© Università degli Studi di Padova - Credits: HCE Web agency
On 1st February 2021, Myanmar’s army staged a coup d’état in a fragile democratic transition. The military seized executive, legislative and judicial power under the state of emergency, and the country’s de facto civilian leader, Aung San Suu Kyi, and senior political figures of the ruling party National League for Democracy (NLD) were detained on politically motivated charges. The Myanmar military, or Tatmadaw, justified the coup d’état by citing alleged fraud in the 8 November 2020 election, in which the NLD made an overwhelming victory over the military-backed Union Solidarity and Development Party (USDP). Tens of thousands of people have taken part in protests against the military coup and called for the release of the detained elected civilian leader and lawmakers.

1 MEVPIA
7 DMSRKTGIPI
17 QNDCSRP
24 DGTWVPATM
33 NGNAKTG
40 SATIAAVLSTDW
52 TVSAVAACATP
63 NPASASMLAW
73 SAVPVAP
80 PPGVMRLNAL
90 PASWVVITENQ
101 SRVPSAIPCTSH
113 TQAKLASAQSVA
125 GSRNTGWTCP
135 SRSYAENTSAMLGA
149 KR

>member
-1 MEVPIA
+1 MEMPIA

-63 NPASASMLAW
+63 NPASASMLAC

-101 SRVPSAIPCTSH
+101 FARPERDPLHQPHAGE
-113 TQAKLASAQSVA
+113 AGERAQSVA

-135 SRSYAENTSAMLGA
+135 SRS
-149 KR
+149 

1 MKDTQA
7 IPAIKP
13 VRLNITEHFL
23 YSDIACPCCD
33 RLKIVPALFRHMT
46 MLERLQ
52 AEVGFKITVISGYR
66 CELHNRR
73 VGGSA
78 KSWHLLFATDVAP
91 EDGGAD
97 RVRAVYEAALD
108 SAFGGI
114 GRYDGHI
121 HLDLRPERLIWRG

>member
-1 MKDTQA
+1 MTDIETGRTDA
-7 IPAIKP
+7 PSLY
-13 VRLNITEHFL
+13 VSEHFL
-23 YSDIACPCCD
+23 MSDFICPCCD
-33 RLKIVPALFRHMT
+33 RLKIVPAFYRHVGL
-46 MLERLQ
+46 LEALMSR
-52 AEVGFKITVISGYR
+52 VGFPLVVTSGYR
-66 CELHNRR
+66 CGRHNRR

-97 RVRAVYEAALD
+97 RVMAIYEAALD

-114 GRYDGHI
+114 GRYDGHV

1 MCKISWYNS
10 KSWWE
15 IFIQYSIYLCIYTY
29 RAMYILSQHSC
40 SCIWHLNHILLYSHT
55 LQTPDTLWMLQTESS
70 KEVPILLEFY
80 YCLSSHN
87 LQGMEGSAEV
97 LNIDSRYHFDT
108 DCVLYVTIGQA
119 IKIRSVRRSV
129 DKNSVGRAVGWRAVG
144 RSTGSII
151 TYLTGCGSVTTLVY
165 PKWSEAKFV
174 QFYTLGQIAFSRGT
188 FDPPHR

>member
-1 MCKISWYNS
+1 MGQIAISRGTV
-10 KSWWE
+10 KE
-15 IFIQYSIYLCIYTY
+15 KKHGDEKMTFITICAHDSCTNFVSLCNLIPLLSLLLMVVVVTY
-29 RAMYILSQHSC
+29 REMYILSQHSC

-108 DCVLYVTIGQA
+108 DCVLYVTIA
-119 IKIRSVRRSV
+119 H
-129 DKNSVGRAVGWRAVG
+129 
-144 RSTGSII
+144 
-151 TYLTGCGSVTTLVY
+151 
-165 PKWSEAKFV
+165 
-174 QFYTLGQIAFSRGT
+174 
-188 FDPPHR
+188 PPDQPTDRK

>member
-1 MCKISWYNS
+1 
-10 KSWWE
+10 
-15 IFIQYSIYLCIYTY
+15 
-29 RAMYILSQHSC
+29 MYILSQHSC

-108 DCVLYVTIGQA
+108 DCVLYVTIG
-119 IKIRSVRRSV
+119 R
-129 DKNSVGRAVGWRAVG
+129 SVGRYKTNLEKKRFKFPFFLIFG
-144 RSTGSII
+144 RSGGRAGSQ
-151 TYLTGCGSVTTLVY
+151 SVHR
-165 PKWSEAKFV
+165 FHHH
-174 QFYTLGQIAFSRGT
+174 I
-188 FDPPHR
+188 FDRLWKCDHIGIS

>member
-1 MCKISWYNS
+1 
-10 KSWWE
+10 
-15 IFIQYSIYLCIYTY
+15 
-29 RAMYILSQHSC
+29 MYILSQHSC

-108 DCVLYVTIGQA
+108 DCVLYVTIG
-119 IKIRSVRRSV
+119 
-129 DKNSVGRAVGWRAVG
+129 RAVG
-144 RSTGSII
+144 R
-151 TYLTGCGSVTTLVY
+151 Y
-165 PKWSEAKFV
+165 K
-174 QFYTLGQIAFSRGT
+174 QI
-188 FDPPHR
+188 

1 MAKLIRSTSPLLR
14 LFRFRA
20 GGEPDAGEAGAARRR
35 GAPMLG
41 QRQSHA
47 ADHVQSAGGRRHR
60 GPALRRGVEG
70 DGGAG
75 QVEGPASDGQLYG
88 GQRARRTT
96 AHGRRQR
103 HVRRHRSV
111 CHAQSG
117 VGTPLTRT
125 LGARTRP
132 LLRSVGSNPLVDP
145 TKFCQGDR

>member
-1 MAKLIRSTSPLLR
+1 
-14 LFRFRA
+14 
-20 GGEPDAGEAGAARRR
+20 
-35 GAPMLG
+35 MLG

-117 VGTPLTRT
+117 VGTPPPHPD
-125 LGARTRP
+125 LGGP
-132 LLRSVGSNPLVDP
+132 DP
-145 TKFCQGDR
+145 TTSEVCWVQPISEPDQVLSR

During the Special Session of the Human Rights Council on the Human Rights Implications of the Crisis in Myanmar, Nada Al-Nashif, the Deputy High Commissioner for Human Rights, affirmed that the military coup “constitutes a profound setback for the country, after a decade of hard-won gains in its democratic transition.”
Ms. Al-Nashif expressed her support to the rights to justice, freedom, democratic participation, and peaceful, sustainable and inclusive development for Myanmar. She recommended to the HRC “the strongest possible call for the military authorities to respect the result of the election, to return power to civilian control and to immediately release all individuals arbitrarily detained”.
The High Commissioner and the Deputy expressed their hope that “from this crisis, Myanmar will be able to rebuild a country that rests on firmer democratic foundations, which can ensure equality, dignity, human rights and the full inclusion of all in national development”.
The full statement is available on the website below.